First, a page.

Show Weakness – Build Trust

Great leaders show weakness because they understand that trust underpins the foundation of an engaged organization. “Too many old school leaders believe ‘leadership is acting’ or we must always wear a mask to project confidence and optimism. The best leaders today realize that authenticity and vulnerability are the fastest ways to earn trust. And as Stephen M.R. Covey [stated] ‘Trust is the one thing that changes everything,’” according to Kevin Kruse in a recent article published by Forbes.

General Robert VanAntwerp, reflecting on his time as Chief Engineer of the Army Corps of Engineers, said it well when discussing crisis management, perhaps the most difficult management time to show weakness. When discussing his mandate to his team during the rebuilding of New Orleans, after Hurricane Katrina, he emphasized, “I wanted to be open and let them know that this wasn’t about us.”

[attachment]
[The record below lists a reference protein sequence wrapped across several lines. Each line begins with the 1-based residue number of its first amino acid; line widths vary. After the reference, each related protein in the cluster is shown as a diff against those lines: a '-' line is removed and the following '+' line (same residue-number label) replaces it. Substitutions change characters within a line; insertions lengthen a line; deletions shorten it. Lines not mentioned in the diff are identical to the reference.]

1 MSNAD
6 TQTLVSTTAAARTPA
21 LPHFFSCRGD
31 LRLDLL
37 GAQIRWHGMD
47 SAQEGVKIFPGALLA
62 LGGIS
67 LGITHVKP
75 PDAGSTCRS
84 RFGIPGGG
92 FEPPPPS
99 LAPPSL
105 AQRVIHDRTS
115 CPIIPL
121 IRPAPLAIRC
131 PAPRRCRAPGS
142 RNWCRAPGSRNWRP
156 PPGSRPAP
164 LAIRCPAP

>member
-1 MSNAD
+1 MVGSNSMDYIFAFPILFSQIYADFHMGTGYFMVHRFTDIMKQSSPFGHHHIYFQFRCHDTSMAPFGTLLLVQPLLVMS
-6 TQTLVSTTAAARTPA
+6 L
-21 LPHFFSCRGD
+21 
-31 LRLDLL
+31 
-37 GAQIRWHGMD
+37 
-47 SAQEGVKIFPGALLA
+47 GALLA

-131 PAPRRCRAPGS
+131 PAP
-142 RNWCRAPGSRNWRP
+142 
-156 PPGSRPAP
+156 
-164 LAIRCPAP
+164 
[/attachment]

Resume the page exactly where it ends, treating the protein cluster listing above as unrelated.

“I set about building deep relationships, what later became friendships, with the people of Louisiana,” VanAntwerp continued. “I know every parish president in Louisiana. I went fishing with those guys. I ate dinner with them. I went to crawfish boils. And everybody else between me and them did the same thing. Once you build these relationships, what follows is trust and understanding. When we first got to Louisiana there was no understanding. People said, ‘Fix this,’ and ‘Why isn’t this done yet?’ They had no idea that it was going to take about $1 million a mile and 220 miles of levees.”

But after Van Antwerp reached out to the people, with a willingness to show weakness, they came to understand the enormity of the mission and eventually embraced him and the Corps. An agency that was once despised by the people became respected. By the time he left the Corps after his four-year term in 2011, New Orleans was far along the road to recovery. The great city known as The Big Easy was healing much better than most had predicted.

VanAntwerp and other nationally recognized leaders joined me in writing Fusion Leadership Unleashing The Movement of Monday Morning Enthusiasts. Fusion Leaders obsess over the behavioral traits that “fuse” teams together around a shared purpose, like the rebuilding of New Orleans.

Fusion Leaders, in their desire to build great organizations, embrace the notion of showing weakness as that builds a faster road toward the ultimate destination of organizational trust.